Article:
The spacecraft will spend more than a month attached to the space station before separating from the station. After completion of its primary ISS resupply mission, Cygnus depart a safe distance from the station before deploying the satellites, and begin its destructive re-entry into Earth’s atmosphere in May 2016, disposing of about 3,000 pounds of trash.
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Using the International Space Station’s robotic arm, Canadarm2, Expedition 47 Commander Tim Kopra successfully captured Orbital ATK’s Cygnus cargo vehicle at 6:51 a.m. EDT. The space station crew and the robotics officer in mission control in Houston will position Cygnus for installation to the orbiting laboratory’s Earth-facing port of the Unity module.
NASA TV coverage of the installation will begin at 9:15 a.m. Installation of the Cygnus spacecraft to the space station is expected to be completed by 9:25 a.m.
Among the more than 7,700 pounds of supplies aboard Cygnus are numerous science and research investigations and technology demonstrations, including Saffire-I, which will provide a new way to study a large fire on an exploration craft. Such studies have not been possible in the past because the risks for performing such studies on spacecraft with astronauts aboard are too high.
Saffire-1 will remain on the spacecraft once all the other supplies are unloaded, and the vehicle will be attached to the space station for about two months. Once it departs and the spacecraft is a safe distance from the space station, engineers will remotely conduct the first Saffire experiment before the Cygnus’ destructive reentry into Earth’s atmosphere. Before detaching from the station, Cygnus will also be filled with about 3,000 pounds of trash, which will be burned up over the Pacific Ocean.
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A new shipment of science, spacewalk gear and crew supplies is on its way to the International Space Station. The Expedition 47 crew is preparing for its arrival while continuing research and maintenance operations onboard the orbital laboratory.
The Cygnus space freighter is refining its orbital path to the station to complete a Saturday delivery to the Harmony module. Astronauts Tim Kopra, Tim Peake and Jeff Williams are training for the robotic capture of Cygnus using Canada’s 57.7 foot Canadarm2. NASA TV will provide coverage of the Cygnus rendezvous and capture beginning Saturday at 5:30 a.m. EDT/9:30 a.m. UTC.
Meanwhile, the crew is moving on with advanced experiment work exploring how living in space affects a crew member’s body. The orbital science activities also have the potential to improve life on Earth.
Peake continued more immune system research today for the Multi-Omics investigation. Peake and Kopra then partnered up for the Habitability Factors experiment. Cosmonauts Alexey Ovchinin and Yuri Malenchenko worked together on the Cardiovector blood circulation study. Malenchenko then joined Cosmonaut Oleg Skripochka researching how crew members adapt to moving around in weightlessness.
Many of the crew’s activities on Wednesday continued preparation for the arrival of Orbital ATK’s Cygnus cargo craft, which launched successfully Tuesday night at at 11:05 p.m. EDT.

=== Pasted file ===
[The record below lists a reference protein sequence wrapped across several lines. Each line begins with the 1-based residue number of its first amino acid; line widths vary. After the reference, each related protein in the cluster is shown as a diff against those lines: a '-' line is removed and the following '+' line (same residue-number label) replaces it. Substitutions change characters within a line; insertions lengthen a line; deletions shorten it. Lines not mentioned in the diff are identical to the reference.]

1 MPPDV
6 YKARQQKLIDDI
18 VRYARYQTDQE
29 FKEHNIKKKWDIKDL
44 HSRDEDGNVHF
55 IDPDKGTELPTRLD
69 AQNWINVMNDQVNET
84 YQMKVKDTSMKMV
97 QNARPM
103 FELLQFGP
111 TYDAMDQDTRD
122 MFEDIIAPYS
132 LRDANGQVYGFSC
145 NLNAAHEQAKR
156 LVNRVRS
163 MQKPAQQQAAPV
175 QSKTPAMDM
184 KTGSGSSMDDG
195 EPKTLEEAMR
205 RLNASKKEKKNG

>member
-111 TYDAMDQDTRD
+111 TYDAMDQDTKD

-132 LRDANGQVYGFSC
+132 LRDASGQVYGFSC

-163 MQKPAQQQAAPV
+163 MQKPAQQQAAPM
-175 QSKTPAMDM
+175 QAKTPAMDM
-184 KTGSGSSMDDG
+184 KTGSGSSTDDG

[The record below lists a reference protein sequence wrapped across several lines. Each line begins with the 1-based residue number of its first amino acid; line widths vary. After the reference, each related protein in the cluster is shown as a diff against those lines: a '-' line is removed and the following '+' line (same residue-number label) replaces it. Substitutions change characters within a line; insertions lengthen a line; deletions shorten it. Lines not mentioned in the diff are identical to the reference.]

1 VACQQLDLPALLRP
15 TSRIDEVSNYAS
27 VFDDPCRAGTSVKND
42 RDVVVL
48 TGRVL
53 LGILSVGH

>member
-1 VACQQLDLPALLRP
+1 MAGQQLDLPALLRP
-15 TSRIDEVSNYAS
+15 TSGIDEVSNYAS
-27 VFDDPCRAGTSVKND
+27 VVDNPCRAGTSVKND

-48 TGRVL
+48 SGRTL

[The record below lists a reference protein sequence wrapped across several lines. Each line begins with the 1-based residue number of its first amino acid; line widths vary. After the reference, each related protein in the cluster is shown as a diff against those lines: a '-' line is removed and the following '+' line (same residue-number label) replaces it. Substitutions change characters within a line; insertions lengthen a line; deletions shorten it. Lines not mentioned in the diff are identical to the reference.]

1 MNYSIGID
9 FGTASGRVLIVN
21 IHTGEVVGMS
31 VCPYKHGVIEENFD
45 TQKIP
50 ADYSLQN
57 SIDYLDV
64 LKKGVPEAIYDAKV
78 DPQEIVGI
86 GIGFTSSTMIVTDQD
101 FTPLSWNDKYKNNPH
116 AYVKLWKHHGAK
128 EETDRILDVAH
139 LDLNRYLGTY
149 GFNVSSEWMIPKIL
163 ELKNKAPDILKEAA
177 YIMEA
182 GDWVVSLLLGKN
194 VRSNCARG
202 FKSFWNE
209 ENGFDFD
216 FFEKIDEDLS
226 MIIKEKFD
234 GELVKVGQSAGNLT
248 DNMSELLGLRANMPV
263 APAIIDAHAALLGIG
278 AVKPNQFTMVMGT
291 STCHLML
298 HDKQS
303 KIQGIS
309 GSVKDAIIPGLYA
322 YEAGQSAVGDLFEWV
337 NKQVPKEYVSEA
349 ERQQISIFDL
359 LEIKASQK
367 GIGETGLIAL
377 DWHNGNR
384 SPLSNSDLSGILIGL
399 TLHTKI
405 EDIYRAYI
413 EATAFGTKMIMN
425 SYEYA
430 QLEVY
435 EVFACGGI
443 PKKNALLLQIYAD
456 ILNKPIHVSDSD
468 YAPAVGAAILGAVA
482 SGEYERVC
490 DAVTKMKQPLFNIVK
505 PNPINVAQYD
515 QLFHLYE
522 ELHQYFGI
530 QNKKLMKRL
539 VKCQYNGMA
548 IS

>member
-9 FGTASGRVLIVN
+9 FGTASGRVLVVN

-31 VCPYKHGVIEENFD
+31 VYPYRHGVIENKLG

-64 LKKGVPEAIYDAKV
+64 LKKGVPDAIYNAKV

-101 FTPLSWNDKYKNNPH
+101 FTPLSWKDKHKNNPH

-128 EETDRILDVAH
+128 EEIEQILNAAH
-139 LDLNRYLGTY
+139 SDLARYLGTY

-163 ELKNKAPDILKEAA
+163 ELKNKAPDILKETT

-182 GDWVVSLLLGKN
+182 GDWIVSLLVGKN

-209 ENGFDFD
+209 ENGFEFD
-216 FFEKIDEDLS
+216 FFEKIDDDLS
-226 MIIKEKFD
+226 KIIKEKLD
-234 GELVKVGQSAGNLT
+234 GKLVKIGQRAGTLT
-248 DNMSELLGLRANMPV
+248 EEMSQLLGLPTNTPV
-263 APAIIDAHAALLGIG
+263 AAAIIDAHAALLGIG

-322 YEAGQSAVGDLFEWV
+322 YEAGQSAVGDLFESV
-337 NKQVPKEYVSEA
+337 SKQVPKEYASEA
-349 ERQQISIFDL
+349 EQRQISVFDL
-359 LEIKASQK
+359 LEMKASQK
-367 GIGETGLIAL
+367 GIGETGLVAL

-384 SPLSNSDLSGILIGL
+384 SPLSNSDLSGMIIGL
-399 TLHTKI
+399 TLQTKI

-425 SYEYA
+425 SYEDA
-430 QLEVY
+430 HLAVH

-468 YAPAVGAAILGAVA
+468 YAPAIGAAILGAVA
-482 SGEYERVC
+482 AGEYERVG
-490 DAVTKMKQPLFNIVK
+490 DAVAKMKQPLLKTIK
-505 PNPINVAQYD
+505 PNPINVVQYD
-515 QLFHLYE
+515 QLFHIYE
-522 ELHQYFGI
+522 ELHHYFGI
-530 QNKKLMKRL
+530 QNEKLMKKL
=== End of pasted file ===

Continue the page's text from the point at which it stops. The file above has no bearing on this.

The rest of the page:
NASA astronaut Jeff Williams prepared one of the station’s payload racks for the new Additive Manufacturing Facility (AMF). The AMF enables the production of components on the ISS for both NASA and commercial objectives. Parts, entire experiments, and tools can be created on demand.
Expedition 47 Commander Tim Kopra and flight engineer Tim Peake continued their refresher training for the upcoming Cygnus grapple where Kopra will capture the vehicle using the station’s Canadarm2 robotic arm.
On Saturday, March 26, the Cygnus spacecraft will catch up to the orbiting laboratory. Kopra and Peake will capture Cygnus at about 6:40 a.m. NASA TV coverage of capture of Cygnus will begin at 5:30 a.m. Installation operations are expected to begin at 9:25 a.m. and NASA TV coverage will resume at 9:15 a.m.
The United Launch Alliance Atlas V rocket lifted off at 11:05 p.m. EDT/3:05 a.m. UTC, and Cygnus has begun its journey to the International Space Station with an arrival on March 26. Cygnus will separate from the upper stage of the Atlas rocket 21 minutes after launch.
An hour and half after launch, commands will be given to deploy the spacecraft’s UltraFlex solar arrays.
This is the second Cygnus mission using the Atlas V launch system and the second flight of an enhanced Cygnus spacecraft to the station. In addition to the new solar arrays, the cargo freighter features a greater payload capacity and new fuel tanks. Cygnus’ pressurized cargo module has been extended and increases the spacecraft’s interior volume capacity by 25 percent, allowing more cargo to be delivered with each mission.
Launch coverage will continue on NASA TV at https://www.nasa.gov/nasatv until shortly after spacecraft separation then resume at about 12:35 a.m. in advance of solar array deployment at about 12:41 a.m.
A post-launch news conference is scheduled to begin on NASA TV at approximately 1:30 a.m.
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Officials in Florida are forecasting a 90% chance of favorable weather for tonight’s launch of Orbital ATK’s Cygnus space freighter to the International Space Station. Meanwhile, the crew explored advanced space science today and reviewed their roles and responsibilities in the event of an emergency aboard the station.
Cygnus is scheduled to launch from Cape Canaveral Air Force Station at 11:05 p.m. EDT/3:05 a.m. UTC. The cargo mission will deliver nearly 7,500 pounds of science gear, crew supplies and vehicle hardware Saturday morning to the Expedition 47 crew.
Among the science being delivered aboard Cygnus is a pair of unique experiments exploring different fields. The Gecko Gripper study will research systems that use grippers with unique properties of adhesion. The Meteor study will observe meteor shows from the space station and explore their chemistry.